Space Exploration Technologies (SpaceX) has accomplished a major milestone toward having the Hawthorne, Calif.-based company’s Merlin 1D engine used on upcoming missions—flight qualification. During this program the Merlin 1D racked up a total of 1,970 seconds of test time in total. In essence, the 1D has achieved the same approximate amount of time as ten flights.
All total, SpaceX conducted some 28 tests of the Merlin 1D. However, four of these tests really put the 1D through its paces. In an effort to see just how much the Merlin 1D could take, the company pushed the engine’s capabilities to their limits.
According to a news release issued by SpaceX, during these four tests the new engine demonstrated a ratio of 4:1 for such determining factors as firing duration and restart capacity. According to SpaceX, the industry standard is 2:1. These four tests were designed to either meet or exceed both the power (147,000 pounds of thrust) and duration (185 seconds) of an actual Falcon 9 launch. With flight qualifications complete, the 1D is ready for use in SpaceX’s Falcon 9 launch vehicle.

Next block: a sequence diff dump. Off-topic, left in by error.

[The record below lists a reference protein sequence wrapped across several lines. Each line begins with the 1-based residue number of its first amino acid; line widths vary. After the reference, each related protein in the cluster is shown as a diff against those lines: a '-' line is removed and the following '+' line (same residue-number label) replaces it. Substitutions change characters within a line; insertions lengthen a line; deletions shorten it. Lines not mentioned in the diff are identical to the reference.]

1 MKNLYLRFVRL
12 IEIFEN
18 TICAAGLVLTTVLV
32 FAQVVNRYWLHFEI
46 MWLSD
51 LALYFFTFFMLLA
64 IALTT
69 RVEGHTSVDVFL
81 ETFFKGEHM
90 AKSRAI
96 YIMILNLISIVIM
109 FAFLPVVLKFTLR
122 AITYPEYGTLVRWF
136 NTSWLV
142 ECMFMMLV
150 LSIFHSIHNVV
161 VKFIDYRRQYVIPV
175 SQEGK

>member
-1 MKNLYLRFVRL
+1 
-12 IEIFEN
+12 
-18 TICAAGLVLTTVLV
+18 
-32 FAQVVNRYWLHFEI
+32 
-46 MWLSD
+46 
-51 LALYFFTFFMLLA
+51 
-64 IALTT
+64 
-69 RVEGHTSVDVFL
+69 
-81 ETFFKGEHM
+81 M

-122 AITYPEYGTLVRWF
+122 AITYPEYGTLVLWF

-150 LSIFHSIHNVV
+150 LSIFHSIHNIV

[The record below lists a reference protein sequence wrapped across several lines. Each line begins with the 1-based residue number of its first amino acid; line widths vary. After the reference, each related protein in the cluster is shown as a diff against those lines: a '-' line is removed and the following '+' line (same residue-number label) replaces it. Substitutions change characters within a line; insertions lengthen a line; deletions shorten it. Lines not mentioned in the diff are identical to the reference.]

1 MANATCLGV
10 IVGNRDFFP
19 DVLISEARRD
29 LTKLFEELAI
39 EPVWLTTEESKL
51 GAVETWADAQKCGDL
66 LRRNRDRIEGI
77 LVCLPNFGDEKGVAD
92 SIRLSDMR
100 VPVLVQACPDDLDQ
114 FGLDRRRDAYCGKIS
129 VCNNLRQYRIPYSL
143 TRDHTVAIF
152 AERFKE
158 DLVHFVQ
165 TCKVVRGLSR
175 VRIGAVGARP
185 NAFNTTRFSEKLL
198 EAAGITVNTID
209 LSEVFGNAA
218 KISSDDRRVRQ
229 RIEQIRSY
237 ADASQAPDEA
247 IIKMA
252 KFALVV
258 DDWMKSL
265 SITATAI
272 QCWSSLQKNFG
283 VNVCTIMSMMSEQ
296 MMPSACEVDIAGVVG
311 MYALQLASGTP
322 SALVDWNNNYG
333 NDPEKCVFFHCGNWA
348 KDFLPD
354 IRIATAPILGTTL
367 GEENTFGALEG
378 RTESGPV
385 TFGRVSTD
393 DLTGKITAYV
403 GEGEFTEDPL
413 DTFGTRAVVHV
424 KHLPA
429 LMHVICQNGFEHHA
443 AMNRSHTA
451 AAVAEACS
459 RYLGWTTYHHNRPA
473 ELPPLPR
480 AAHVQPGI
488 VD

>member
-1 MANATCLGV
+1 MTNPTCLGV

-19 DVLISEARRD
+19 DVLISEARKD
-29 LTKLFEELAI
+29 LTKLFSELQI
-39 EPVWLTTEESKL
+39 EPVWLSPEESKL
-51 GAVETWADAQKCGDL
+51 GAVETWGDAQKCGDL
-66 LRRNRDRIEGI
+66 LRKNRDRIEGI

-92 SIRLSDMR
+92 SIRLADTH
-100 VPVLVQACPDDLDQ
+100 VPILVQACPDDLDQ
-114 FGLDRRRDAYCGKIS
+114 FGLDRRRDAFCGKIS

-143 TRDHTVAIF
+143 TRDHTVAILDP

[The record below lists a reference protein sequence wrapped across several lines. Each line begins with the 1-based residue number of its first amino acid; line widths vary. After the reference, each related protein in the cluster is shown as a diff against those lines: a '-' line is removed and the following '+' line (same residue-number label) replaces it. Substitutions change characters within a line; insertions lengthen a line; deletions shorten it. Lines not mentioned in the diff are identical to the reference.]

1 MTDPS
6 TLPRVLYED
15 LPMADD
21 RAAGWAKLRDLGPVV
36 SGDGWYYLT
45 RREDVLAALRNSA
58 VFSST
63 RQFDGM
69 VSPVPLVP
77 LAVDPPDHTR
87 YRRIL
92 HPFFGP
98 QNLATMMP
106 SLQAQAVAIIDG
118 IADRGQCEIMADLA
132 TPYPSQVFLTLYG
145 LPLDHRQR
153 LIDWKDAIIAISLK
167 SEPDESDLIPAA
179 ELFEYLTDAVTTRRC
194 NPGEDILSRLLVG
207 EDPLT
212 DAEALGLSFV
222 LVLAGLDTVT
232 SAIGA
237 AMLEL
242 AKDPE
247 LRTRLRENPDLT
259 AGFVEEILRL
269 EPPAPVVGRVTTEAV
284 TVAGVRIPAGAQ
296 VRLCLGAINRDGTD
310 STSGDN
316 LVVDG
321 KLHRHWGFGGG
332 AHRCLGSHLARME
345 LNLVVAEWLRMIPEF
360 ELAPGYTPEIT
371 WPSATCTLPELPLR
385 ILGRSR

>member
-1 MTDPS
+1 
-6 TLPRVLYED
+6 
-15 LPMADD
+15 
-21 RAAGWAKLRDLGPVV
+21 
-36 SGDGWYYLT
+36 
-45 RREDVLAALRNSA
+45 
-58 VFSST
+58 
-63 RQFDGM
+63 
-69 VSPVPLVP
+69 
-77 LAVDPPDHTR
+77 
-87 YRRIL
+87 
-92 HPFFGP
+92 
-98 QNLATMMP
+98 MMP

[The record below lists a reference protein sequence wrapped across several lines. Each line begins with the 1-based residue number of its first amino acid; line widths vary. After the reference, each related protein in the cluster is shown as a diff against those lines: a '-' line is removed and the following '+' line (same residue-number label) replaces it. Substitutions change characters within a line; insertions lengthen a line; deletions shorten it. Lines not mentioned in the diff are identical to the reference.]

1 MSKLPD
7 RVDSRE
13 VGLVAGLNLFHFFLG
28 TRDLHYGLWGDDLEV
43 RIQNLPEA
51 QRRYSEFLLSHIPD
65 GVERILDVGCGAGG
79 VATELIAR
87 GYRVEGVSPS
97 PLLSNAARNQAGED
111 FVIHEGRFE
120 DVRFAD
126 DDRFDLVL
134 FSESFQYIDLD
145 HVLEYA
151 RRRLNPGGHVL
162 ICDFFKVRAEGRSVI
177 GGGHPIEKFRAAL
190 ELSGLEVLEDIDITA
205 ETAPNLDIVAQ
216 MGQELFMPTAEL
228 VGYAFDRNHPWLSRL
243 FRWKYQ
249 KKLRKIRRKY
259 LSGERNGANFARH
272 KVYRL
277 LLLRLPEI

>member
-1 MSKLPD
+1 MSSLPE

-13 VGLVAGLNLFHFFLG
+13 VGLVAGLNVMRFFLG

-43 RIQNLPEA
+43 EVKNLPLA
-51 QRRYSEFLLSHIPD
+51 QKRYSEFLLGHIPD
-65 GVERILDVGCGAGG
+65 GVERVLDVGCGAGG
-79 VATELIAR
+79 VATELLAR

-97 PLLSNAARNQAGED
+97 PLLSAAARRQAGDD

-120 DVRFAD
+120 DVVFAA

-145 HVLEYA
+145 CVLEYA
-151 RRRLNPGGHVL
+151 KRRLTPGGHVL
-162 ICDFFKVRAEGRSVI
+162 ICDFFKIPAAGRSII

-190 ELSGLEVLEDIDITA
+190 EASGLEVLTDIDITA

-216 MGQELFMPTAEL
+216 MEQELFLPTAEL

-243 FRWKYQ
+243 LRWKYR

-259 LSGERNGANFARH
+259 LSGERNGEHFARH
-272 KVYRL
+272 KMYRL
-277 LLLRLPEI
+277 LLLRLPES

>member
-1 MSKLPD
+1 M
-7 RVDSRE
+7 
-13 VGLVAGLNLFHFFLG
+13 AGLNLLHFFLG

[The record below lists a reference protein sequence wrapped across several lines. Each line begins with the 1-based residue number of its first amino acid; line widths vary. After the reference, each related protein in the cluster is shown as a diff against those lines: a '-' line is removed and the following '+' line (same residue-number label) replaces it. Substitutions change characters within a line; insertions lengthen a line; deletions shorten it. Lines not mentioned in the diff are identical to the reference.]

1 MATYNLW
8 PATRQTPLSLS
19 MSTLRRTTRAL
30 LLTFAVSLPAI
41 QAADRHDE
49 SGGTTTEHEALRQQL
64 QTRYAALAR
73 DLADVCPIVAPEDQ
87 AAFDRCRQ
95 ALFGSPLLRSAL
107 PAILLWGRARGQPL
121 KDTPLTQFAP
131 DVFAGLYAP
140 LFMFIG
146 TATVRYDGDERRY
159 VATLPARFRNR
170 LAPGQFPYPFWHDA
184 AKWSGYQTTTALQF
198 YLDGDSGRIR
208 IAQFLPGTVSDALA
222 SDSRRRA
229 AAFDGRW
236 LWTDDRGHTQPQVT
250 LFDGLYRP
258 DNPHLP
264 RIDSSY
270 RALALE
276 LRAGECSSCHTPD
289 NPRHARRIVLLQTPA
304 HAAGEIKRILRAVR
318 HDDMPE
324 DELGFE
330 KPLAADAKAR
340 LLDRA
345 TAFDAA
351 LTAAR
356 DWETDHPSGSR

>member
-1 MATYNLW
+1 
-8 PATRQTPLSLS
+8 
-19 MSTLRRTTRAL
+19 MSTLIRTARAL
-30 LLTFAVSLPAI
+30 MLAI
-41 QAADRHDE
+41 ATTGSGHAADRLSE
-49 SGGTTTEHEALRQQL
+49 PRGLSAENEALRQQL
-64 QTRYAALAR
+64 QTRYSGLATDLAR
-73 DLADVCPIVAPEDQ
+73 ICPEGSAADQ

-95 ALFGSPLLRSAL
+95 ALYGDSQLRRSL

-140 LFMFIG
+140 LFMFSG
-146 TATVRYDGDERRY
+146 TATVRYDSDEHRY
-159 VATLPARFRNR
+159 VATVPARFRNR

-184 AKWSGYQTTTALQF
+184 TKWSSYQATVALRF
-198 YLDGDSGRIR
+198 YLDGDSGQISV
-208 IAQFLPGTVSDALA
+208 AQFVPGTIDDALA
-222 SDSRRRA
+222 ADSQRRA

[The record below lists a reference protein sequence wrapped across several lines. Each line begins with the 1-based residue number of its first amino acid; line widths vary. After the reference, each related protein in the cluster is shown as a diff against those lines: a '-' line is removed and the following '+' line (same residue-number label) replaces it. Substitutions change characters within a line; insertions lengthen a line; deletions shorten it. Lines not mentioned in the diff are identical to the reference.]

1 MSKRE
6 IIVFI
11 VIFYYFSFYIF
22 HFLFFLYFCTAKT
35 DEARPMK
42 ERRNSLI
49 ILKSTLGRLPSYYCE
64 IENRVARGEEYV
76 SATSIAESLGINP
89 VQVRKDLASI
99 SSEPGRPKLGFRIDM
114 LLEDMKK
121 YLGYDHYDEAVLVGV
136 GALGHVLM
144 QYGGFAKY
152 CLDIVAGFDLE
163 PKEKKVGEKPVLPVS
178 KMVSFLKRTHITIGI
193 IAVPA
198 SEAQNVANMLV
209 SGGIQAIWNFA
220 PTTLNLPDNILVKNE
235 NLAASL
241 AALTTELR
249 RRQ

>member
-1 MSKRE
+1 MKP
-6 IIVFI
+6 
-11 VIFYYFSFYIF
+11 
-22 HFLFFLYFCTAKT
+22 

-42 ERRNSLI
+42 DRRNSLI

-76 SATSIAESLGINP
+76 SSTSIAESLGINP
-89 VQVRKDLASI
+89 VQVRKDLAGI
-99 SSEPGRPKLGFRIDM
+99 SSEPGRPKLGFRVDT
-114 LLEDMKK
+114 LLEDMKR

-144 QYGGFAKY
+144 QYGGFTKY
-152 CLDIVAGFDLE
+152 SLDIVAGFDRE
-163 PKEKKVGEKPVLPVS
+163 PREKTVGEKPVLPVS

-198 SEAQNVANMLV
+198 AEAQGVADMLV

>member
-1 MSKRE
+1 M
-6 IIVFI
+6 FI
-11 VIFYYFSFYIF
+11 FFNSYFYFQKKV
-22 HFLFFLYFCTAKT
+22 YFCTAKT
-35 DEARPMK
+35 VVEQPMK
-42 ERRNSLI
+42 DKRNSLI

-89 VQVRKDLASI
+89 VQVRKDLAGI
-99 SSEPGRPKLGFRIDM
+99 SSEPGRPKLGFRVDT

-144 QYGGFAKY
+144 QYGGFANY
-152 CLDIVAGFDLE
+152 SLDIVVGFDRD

SpaceX made sure to also test the Merlin 1D under conditions that exceeded what the engine would experience while conducting a mission. The tests were conducted at the company’s development facility, located in McGregor, Texas.
“The Merlin 1D successfully performed every test throughout this extremely rigorous qualification program,” said Elon Musk, SpaceX CEO and chief designer. “With flight qualification now complete, we look forward to flying the first Merlin 1D engines on Falcon 9’s Flight 6 this year.”
The Merlin 1D is the latest iteration of the engine that has powered five Falcon 9 rockets to orbit. Three of these launches have sent Dragon spacecraft to the orbiting International Space Station. The Falcon 9 uses nine (hence the “9” in Falcon 9) Merlins in its first stage. The Merlins impart almost 1.5 million pounds of thrust (in a vacuum).
According to SpaceX President Gwynne Shotwell, the Merlin 1D will be used on all future flights of the Falcon 9. The next launch is slated to take place from Vandenberg Air Force Base (the first Falcon 9 launch from this location) this June.